A better cape than I might have had a quip there, an insult. I hurt in too many places, in my ribs, my stomach, my shoulders, neck, back and legs. Some of the pain was fierce, like a red-hot poker being driven with a constant, ceaseless pressure into the body parts in question. I couldn’t spare the breath.
The chain dropped from his elbow socket, and I watched as he paced over to his fallen arm, picked it up, tore the remaining chain out, and clicked it into place.
“Come on,” I muttered under my breath.
Blades speared out of slots all over his body, some of which I hadn’t even guessed were present. Then he began spinning furiously, every body part rotating the individual blades with enough force that webs were cut before they could be secured in place.
Different tactic. This time, the swarm took its time passing over him, thirty or forty spiders working at a time, their work relentless, ceaseless. Each spider cut the threads so they drifted down like strings in the wind.
Falling gently instead of being stretched taut, they would drape over the spinning blades, attach to other trailing silk, and form a looser cloud.
I’d anticipated this.
The part where I was caught off guard was when he changed tactics, going after the civilians for the second time.
“Hey!” I shouted after him.
I’d hoped to be more subtle about my second phase of attack.
Half of the swarm I’d brought from my lair was still waiting for the instruction. I deployed them while running after Mannequin, stopping at the wood pile to get another two-by-four.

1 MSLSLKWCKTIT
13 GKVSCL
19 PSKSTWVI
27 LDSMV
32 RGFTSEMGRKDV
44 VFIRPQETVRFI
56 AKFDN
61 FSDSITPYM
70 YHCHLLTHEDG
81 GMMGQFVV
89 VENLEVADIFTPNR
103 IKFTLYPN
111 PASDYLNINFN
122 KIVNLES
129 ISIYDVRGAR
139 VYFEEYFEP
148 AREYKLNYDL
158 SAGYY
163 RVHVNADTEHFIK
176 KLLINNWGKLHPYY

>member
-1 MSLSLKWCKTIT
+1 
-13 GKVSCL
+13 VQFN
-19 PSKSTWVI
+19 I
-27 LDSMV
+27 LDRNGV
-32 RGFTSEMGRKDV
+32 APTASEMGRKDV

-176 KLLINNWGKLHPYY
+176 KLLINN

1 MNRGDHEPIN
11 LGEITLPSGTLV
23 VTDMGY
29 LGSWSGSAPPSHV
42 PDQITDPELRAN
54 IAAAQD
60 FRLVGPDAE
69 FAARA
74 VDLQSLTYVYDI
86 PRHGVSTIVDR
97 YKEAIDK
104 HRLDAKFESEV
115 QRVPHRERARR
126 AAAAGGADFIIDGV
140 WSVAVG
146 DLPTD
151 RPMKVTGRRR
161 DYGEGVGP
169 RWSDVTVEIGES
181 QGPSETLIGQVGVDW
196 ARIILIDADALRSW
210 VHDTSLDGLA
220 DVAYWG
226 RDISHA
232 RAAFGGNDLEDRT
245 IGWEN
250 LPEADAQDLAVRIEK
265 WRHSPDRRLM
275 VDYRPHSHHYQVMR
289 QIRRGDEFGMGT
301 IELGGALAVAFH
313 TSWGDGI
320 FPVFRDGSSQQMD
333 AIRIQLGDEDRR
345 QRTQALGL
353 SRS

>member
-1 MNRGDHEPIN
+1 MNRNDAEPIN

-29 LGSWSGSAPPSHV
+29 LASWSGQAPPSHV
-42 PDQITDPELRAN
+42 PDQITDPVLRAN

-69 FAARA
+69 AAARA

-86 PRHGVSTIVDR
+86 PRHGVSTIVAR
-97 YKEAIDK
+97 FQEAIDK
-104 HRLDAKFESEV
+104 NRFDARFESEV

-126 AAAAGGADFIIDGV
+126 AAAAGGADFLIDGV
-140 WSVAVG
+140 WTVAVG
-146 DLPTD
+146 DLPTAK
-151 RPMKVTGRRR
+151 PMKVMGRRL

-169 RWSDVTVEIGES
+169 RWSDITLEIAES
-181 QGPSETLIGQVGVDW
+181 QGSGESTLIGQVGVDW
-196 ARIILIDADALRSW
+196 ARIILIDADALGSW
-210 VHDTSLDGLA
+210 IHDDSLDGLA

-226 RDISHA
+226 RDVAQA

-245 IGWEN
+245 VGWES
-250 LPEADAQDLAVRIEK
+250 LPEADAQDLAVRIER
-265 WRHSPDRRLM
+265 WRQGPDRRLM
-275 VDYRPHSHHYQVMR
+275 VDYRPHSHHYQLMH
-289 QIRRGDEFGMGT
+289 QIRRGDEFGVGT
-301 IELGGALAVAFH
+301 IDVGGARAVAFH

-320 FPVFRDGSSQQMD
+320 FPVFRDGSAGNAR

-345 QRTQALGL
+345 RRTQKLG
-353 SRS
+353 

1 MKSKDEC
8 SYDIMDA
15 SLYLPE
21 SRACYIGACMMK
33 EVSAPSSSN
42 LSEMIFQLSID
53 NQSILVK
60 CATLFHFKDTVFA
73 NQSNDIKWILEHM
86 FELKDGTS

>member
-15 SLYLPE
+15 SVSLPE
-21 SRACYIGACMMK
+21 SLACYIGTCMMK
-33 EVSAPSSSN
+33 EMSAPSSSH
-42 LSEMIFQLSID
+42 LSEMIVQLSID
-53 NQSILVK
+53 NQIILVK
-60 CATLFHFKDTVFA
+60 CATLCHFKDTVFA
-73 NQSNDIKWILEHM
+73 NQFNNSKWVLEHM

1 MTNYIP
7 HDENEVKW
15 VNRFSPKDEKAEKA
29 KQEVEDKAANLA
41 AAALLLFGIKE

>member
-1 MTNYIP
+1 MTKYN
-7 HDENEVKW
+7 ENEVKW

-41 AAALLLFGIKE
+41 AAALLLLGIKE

Someone screamed as Mannequin started cutting into them. Two or three people, cornered by the monster. One already in harm’s way.
“Fucker! Stop!” I shouted, my words useless.
I moved on to the second phase of my attack. As I’d done with the pens, markers, the candles and the bottles of disinfectant, I’d instructed my bugs to arrive with supplies in hand.
Some carried the scraps of silk cloth from my work on the costumes: The masks I’d made as trial runs, the belts and straps. As with the silk that drifted in the air, they were caught by the blades rather than being cut. Mannequin soon had a dark blur whirling around his upper body.
Other bugs packed the remainder of my costume design supplies. Tubes of paint were rigid enough to be cut by the blades, creating small, wet, colorful explosions. A large bottle of glue made its way to my hand, and I hurried to tear off the lid before a large group of bugs carted it off to him, holding it upside-down over his head so streams of the stuff could spill onto his head and shoulders. Packages of dye were torn in half by his blades, expanding into clouds of black, brown, gray and lavender powder, sticking to any liquid on him, filling every gap to highlight the hidden slots for his weaponry and the seams where everything fit together.
Swinging underhand, I brought the two-by-four up toward the widest part of the buzzsaw whirl that was Mannequin. Through luck as much as intent, I managed a glancing blow on the end of the blade, knocking it up toward the ceiling. The momentum of his rotation managed the rest. He tipped and crashed onto his side, literally falling apart in the process. Lengths of chain connected everything, but nothing was in the right socket. Some sort of built-in defense mechanism against heavy impacts?
My swarm flooded over him to draw out more lines of silk and to spill glue -both organic glue from my spiders and brand name supplies- where possible.
He began to reel the various parts in, slowly. I hurried in to grab the one arm he’d disconnected from the chain and hurled it away. Then I seized his head.
I knew he wouldn’t have anything particularly valuable in his head. It was too obvious a target. But it was easy to get my hands on, it wasn’t connected to too many other things, and there was a chance he might want to keep it.